Explore my teaching website hereAn LTF collaboration of College Writing students and Carmen Acevedo Butcher, Ph.D., this teaching website offers resources that Cal students asked for, constantly add to, and learn from.

Karen Llagas, Department of South & Southeast Asian Studies

“Social Justice & Social Media: Raising Critical Awareness & Community Engagement Among Language Learners”

My project aims to explore the use of social media and news media outlets as resources for authentic and current materials in the Filipino language classroom, and to increase student engagement with different intersections of their communities. The project aims to explore ways to raise critical thinking in language classrooms that go beyond communicative goals. By examining how certain Filipino words (like “freedom,” “women,” “power”) appear in different contexts (FB posts & Twitter, academic journals, newspaper articles, memes, for instance), interactive and dynamic opportunities can be created to learn relevant vocabulary that is contextualized in real-time use, and can empower students to examine their sources more critically.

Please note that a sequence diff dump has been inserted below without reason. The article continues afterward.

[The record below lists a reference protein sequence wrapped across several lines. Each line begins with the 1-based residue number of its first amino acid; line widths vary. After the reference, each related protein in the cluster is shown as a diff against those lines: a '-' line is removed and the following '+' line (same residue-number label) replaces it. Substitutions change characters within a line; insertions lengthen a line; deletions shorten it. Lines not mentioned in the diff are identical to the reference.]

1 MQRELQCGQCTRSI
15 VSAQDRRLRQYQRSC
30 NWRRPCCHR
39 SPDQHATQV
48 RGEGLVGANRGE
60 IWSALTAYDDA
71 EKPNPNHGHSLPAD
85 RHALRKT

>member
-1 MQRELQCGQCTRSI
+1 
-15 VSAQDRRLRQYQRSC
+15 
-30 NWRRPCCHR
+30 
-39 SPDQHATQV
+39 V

Exploring my teaching website hereThis LTF project website is developed in collaboration with Kenneth Wong.

Sarah Gold McBride, American Studies

“Making Senior Thesis Mentorship Meaningful During Remote Instruction”

This project will develop a framework for engaging undergraduate students in a robust, rigorous, and meaningful senior thesis seminar taught through remote instruction. For many students in humanities and social science disciplines, the process of writing a senior thesis can feel solitary, even during face-to-face instruction; the conditions of remote instruction can amplify students’ sense of disconnect from their work, their instructor, and their classmates. Moreover, students conducting thesis research without access to university services (such as the library or on-campus wifi) are, in my experience, more likely to struggle with their research, exacerbating equity of access for students who want to engage in the highest level of undergraduate research. This project will work to ameliorate these issues by developing a course framework and course materials—available for adoption by faculty across campus—that will provide remote students with the structure, resources, and sense of community they need to produce substantial and significant thesis projects.